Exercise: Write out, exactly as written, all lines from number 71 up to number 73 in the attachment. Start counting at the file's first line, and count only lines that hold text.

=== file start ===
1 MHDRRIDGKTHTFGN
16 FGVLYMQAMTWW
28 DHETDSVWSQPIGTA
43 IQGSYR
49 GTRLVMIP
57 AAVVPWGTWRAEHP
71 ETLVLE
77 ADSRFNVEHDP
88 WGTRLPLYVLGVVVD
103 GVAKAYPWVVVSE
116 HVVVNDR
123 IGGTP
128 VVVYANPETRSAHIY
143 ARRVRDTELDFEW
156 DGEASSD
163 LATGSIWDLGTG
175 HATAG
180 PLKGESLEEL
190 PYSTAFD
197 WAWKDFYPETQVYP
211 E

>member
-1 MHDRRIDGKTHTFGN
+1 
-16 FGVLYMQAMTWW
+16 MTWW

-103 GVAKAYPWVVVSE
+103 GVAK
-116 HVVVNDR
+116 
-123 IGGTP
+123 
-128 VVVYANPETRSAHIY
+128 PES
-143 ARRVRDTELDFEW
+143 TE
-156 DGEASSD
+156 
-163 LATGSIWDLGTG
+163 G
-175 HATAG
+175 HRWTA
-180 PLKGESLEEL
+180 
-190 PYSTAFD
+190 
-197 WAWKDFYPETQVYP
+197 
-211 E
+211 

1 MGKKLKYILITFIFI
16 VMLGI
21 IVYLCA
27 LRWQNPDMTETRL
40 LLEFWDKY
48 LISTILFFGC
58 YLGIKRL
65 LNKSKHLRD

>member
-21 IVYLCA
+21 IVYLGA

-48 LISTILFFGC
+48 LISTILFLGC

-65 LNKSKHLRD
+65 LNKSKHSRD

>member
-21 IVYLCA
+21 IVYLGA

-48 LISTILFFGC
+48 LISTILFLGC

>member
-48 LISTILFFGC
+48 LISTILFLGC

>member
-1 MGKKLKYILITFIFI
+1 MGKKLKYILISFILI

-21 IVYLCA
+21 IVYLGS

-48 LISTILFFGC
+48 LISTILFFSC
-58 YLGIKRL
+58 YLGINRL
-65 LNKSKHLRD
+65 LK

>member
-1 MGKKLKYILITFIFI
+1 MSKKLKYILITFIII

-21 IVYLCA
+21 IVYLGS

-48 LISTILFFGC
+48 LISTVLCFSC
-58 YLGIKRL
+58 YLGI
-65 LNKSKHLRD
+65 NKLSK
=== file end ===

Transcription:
>member
-48 LISTILFFGC
+48 LISTILFLGC